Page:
Unfortunately ACER does not release the marking scheme that is used determine UMAT scores. There is some speculation as to the following: answering a question correctly that is not answered correctly by the majority of UMAT candidates will be weighted more heavily. And conversely, answering a question incorrectly that most UMAT candidates do answer correctly, will be weighted more heavily against a candidate’s UMAT score. However, because ACER does not release the marking scheme or question weightings for the UMAT it is impossible to be absolutely certain of this. What is certain though, is the more questions you are able to answer correctly in each UMAT construct, the higher your UMAT score will be. Remember also, that for those universities which look at a UMAT candidate’s overall UMAT percentile rank, it is how your UMAT performance ranks against other UMAT candidates not your raw UMAT scores that will determine your eligibility for selection by those universities.
When you receive your UMAT results you will be given a score for each UMAT construct i.e logical reasoning and problem solving, understanding people, non-verbal reasoning, and an overall aggregate UMAT score. From this information, you will also be given a calculated percentile rank. Some universities will look at your individual score from each UMAT section, whilst others, such as Monash University, will use your UMAT percentile rank to help determine which UMAT candidates will be interviewed.
Each year the cut-offs for UMAT and ATAR scores vary slightly for entry into undergraduate medicine. It is not your UMAT score alone that will determine if you will be successful in gaining entry into your chosen undergraduate medicine course but a combination of your UMAT, ATAR and performance in the interview. Some universities conduct a panel interview, whilst some conduct MMI interviews. You will need to look at each university’s respective website for information on whether they require your UMAT percentile rank, overall UMAT raw score or specific raw UMAT scores from each UMAT section. Also, university’s may differ on how they weight each of the ATAR, UMAT and interview selection criteria.
MedEntry students should see the LMS for specific details on each university’s requirements under the section University Admissions Guide.
As of 2012, UMAT scores are only valid for one year. Thus, UMAT candidates who chose to defer their medical school place will need to re-sit the UMAT to have a UMAT result that is valid for the year in which they wish to gain entry into their chosen undergraduate medical course.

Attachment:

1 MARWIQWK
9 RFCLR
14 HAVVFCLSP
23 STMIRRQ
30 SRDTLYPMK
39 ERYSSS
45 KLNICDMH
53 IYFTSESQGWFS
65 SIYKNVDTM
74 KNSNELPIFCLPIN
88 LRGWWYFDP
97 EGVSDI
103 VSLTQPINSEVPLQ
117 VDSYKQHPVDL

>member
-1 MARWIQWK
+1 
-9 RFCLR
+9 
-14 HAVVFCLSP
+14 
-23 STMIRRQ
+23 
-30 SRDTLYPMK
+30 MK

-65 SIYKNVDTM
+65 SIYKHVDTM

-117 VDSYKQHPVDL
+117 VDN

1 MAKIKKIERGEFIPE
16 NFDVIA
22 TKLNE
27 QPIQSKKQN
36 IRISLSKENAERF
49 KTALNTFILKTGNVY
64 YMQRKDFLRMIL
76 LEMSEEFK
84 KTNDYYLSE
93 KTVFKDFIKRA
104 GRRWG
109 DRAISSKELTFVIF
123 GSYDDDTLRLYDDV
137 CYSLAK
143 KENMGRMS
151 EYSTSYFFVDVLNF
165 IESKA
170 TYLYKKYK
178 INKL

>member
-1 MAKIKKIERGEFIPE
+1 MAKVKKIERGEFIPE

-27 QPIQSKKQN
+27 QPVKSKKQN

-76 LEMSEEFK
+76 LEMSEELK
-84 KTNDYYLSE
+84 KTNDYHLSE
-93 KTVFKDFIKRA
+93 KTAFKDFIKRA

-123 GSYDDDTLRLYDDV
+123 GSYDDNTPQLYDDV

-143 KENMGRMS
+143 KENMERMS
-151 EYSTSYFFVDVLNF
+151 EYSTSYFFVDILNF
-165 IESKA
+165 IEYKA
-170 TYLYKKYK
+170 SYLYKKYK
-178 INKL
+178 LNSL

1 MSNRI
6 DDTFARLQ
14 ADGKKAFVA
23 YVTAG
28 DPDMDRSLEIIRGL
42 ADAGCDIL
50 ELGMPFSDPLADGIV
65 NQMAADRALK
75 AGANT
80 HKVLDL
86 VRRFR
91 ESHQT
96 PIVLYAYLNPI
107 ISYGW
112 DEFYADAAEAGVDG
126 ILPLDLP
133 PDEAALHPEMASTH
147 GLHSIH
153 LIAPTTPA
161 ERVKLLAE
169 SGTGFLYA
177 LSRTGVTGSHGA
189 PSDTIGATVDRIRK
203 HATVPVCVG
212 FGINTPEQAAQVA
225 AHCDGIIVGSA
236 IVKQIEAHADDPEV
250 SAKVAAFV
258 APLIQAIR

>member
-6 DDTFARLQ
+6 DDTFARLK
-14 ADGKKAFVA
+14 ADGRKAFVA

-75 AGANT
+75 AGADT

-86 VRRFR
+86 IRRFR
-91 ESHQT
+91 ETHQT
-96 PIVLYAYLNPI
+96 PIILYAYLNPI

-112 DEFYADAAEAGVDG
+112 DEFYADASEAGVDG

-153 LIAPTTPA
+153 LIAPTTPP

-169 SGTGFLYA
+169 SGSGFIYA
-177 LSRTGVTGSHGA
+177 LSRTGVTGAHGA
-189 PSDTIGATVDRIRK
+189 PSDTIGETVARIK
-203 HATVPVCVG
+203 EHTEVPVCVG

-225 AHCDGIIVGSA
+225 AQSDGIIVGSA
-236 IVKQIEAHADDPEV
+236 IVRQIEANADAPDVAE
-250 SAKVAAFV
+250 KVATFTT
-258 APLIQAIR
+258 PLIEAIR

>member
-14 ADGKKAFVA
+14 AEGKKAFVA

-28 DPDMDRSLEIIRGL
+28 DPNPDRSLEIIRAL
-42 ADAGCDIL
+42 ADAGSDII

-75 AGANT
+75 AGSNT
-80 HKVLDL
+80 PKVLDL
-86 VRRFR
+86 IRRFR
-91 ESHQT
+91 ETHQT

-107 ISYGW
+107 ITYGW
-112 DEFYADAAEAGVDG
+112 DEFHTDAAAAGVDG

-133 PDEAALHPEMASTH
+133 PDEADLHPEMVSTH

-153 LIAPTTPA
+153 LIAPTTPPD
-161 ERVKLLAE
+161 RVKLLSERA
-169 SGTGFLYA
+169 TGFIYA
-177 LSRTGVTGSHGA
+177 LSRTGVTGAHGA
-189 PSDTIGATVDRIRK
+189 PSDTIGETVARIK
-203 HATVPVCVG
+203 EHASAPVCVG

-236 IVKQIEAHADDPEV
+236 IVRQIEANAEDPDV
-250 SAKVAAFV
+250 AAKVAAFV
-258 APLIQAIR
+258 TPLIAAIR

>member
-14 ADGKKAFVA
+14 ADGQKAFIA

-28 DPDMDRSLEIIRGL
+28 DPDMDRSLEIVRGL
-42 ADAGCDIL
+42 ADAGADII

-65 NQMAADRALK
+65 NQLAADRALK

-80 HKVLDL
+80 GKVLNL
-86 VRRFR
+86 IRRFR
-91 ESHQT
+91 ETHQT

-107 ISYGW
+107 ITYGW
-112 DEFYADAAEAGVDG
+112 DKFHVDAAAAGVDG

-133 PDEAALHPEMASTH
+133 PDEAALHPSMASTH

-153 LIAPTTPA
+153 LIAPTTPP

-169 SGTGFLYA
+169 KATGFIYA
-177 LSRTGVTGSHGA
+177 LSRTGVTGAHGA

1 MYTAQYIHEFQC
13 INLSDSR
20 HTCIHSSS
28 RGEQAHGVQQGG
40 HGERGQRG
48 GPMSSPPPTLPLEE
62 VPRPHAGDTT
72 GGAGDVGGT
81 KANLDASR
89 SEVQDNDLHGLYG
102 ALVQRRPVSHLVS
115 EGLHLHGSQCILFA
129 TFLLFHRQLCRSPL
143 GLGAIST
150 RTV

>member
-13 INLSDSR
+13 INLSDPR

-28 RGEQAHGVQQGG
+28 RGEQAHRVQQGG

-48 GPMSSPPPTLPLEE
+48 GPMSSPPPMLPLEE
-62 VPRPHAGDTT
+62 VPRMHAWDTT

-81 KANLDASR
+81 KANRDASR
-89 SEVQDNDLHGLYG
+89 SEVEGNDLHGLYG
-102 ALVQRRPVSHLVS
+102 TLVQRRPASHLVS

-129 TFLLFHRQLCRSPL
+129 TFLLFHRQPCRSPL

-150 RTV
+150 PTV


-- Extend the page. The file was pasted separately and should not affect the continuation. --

Yes, you can re-sit the UMAT. However, it is extremely important that should you choose to do so, you also consider the selection criteria of your chosen university. For example, the undergraduate medicine course (MBBS) offered by Monash University will only take students within 2 years of completing high school (with a sufficient UMAT, interview performance and ATAR score), and who have not started an undergraduate degree elsewhere. To clarify, this means that you cannot transfer from science or bio-medical science at Monash or any other university to gain entry into Monash Medicine. See individual university websites for details on their selection criteria.
If you scored just below the required UMAT cut-off for your desired university and consequently did not receive an interview offer, you ought to seriously consider re-sitting the UMAT. This is particularly true for candidates who did not do sufficient UMAT study and UMAT preparation. There is some evidence to suggest that there may be an advantage in the non-verbal reasoning section of the UMAT exam for those candidates who have sat the UMAT exam twice. It is unknown, however, if ACER will weight this section less heavily because of this suggested impact.
Perhaps the biggest advantage of sitting the UMAT again will be that you will not have to balance the intense study load of your final year high school subjects and the necessary practice and study required for the UMAT exam. This means that you will have significantly more time to prepare for the UMAT exam and complete UMAT practice exams. Further, you are likely to be able to study much more effectively because you will be in a less stressful environment compared to being in your final year of high school.
For more comprehensive UMAT advice please see MedEntry UMAT preparation. MedEntry UMAT preparation also offers training and practice medical interviews i.e MMIs for those candidates who have been successful in sitting the UMAT.